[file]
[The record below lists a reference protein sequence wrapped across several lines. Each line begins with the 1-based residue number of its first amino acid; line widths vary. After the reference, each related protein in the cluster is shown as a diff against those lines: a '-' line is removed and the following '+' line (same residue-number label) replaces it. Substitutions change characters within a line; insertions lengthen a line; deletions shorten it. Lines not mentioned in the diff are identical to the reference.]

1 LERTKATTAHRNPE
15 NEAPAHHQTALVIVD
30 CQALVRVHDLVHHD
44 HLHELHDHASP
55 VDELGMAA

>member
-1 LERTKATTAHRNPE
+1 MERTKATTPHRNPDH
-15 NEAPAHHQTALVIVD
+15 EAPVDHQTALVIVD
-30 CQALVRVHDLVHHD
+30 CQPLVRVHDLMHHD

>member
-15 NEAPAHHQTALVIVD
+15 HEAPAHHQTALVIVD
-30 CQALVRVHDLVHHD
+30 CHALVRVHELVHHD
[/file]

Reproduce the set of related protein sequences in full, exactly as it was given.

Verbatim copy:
[The record below lists a reference protein sequence wrapped across several lines. Each line begins with the 1-based residue number of its first amino acid; line widths vary. After the reference, each related protein in the cluster is shown as a diff against those lines: a '-' line is removed and the following '+' line (same residue-number label) replaces it. Substitutions change characters within a line; insertions lengthen a line; deletions shorten it. Lines not mentioned in the diff are identical to the reference.]

1 LERTKATTAHRNPE
15 NEAPAHHQTALVIVD
30 CQALVRVHDLVHHD
44 HLHELHDHASP
55 VDELGMAA

>member
-1 LERTKATTAHRNPE
+1 MERTKATTPHRNPDH
-15 NEAPAHHQTALVIVD
+15 EAPVDHQTALVIVD
-30 CQALVRVHDLVHHD
+30 CQPLVRVHDLMHHD

>member
-15 NEAPAHHQTALVIVD
+15 HEAPAHHQTALVIVD
-30 CQALVRVHDLVHHD
+30 CHALVRVHELVHHD